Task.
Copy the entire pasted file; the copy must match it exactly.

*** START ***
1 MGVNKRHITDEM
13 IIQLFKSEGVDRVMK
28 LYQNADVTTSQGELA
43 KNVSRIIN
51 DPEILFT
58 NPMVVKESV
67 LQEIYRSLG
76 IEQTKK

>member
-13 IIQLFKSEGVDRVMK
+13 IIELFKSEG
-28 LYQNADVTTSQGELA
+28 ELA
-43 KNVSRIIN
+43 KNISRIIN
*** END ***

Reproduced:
1 MGVNKRHITDEM
13 IIQLFKSEGVDRVMK
28 LYQNADVTTSQGELA
43 KNVSRIIN
51 DPEILFT
58 NPMVVKESV
67 LQEIYRSLG
76 IEQTKK

>member
-13 IIQLFKSEGVDRVMK
+13 IIELFKSEG
-28 LYQNADVTTSQGELA
+28 ELA
-43 KNVSRIIN
+43 KNISRIIN